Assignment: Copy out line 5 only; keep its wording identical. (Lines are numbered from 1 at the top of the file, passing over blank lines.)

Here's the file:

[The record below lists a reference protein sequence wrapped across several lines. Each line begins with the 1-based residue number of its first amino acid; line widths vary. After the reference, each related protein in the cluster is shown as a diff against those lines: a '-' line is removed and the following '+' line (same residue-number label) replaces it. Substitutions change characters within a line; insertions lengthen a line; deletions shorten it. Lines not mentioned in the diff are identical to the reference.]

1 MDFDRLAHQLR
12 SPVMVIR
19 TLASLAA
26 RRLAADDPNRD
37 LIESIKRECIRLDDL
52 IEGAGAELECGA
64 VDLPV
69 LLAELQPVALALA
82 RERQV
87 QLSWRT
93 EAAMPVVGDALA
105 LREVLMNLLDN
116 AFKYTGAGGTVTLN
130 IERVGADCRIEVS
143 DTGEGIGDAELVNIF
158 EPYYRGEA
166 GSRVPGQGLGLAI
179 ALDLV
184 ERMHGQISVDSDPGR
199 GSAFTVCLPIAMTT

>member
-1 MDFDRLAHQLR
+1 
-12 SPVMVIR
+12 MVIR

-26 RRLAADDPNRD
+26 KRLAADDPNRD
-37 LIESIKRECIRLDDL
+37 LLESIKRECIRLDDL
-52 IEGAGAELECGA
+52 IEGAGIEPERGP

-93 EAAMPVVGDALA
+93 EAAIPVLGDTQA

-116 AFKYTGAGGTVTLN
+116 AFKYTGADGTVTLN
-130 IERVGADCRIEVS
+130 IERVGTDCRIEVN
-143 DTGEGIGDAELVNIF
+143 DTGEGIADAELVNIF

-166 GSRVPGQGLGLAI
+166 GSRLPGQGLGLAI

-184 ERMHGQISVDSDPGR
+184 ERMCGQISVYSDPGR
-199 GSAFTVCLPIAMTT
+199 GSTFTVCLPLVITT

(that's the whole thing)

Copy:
26 RRLAADDPNRD